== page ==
The Student News Site of Quinnipiac University

The Quinnipiac Chronicle

The Student News Site of Quinnipiac University

The Quinnipiac Chronicle

The Student News Site of Quinnipiac University

The Quinnipiac Chronicle

Women’s ice hockey’s Sydney Rossman has made a major impact as a starter

Women’s ice hockey’s Sydney Rossman has made a major impact as a starter

Few positions are more important to a hockey team than the goaltender. The goalie is captain of the defense and the player that has the most direct outcome on the final score. Having a good goalie is essential for any team that wishes to be successful. And in order to be a good goalie, you need to possess a high I.Q.

For Quinnipiac women’s ice hockey goalie Sydney Rossman, her intelligence has helped her find success both between the posts and in the classroom.

Rossman, a junior marketing major from Minnesota, graduated high school as part of the national honor society and has been named to the All-ECAC Academic Team in both her freshman and sophomore seasons at the collegiate level.

[media-credit id=2082 align=”alignright” width=”300″]DSC_0051[/media-credit]

Rossman says while hockey is her passion, it is her academics that drive her, and that a desire for a good education is what would eventually bring her to Quinnipiac.

“Academics is huge. We are all students before we are athletes,” Rossman said. “I originally heard about Quinnipiac because of hockey, but it was the academic reputation that won me over.

Despite the chances of playing professionally now being an option following the inaugural season of the National Women’s Hockey League, Rossman wants to pursue a job based on her degree following graduation.

“After college, there is the opportunity to play in the [National Women’s Hockey League] now for women and the chance to go overseas, but ultimately my goal is to graduate with a good degree and have a good job.”

Quinnipiac head coach Cassandra Turner feels that Rossman’s intelligence has been a key for the goaltender’s transition to the college game.

“She, in the classroom, has high personal expectations for herself, and I strongly believe when you carry those high expectations in the classroom, they will carry over onto the ice,” Turner said. “I think her ability to think and learn in the classroom is a consistent skill she has on the ice as well. She knows how to help herself get better, which is tremendous.”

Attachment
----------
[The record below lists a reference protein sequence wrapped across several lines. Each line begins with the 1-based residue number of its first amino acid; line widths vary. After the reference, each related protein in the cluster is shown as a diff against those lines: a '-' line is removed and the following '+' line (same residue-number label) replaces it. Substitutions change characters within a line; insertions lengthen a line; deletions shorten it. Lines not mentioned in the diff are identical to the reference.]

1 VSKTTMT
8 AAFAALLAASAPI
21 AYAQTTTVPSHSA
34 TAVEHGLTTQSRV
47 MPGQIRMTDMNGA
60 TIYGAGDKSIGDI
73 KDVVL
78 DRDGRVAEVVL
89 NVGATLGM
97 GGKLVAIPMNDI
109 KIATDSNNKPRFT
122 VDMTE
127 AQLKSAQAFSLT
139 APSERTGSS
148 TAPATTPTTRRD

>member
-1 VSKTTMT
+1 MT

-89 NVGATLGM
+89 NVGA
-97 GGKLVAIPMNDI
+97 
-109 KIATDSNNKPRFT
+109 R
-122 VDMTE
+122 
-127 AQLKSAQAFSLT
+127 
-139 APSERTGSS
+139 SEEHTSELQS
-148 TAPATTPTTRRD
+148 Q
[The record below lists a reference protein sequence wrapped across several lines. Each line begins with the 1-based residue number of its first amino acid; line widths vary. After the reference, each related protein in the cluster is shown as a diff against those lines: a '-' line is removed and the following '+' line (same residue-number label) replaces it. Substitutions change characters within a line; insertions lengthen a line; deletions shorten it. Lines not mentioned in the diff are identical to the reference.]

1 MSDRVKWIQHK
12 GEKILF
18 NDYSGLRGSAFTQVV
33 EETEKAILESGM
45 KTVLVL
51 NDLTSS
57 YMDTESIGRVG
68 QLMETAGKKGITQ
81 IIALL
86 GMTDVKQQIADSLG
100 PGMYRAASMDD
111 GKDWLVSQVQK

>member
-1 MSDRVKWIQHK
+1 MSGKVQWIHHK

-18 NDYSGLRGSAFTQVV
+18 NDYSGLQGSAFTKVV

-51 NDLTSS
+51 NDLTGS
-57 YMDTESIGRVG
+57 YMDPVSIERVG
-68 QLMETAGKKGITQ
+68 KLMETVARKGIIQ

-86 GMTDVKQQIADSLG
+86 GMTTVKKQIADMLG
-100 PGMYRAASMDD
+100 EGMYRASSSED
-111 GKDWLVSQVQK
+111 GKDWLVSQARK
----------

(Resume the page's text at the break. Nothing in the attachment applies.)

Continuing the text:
While Rossman has always been an impressive student, her impressive goaltending skills are what drew the attention of the Bobcats’ recruiting staff. Over her four seasons playing for Minnetonka High School, Rossman allowed an average of 1.13 goals per game, and went 55-10-2 on the way to winning three AA state championships for the Skippers. Additionally, Rossman was named the top goalie in the state of Minnesota during her senior year.

Despite not starting immediately, Rossman was able to demonstrate her on-ice IQ and her desire to improve during her first two seasons on campus as she sat behind former goaltender Chelsea Laden, who has graduated and now plays for the Connecticut Whale of the NWHL.

Due to Laden’s presence, Rossman was limited to 12 appearances in two seasons, with only six of those coming as starts. In those games, Rossman was still impressive, as she went 4-0-1 with a 93.3 percent save percentage and allowed an average of 1.21 goals per game.

While the number of appearances was a small sample size, they were all games of large importance. Rossman shut out then No. 8 ranked Clarkson on Valentine’s Day, and started the program’s first national tournament game against Harvard on March 14th. While the team would go on to lose to Harvard, Rossman describes the game as a chance to grow as a team.

“I wish we got the result that we wanted to, but it was a learning experience,” Rossman said. “It helped me and my teammates learn what it takes to not only compete, but win at that level, so hopefully we will get there again this year and know what we will need to do.”

Rossman credits her time playing behind Laden during her first two seasons as preparing her for taking over as the Bobcats’ starter.

“Playing behind Chelsea I really learned a lot because we really pushed each other, so even though I wasn’t starting in games, I was getting that much better every day in practice,” Rossman said. “We both knew that whoever was playing, the main thing we wanted was for our team to be successful, so I would always cheer her on during her starts, and she would do the same during mine.”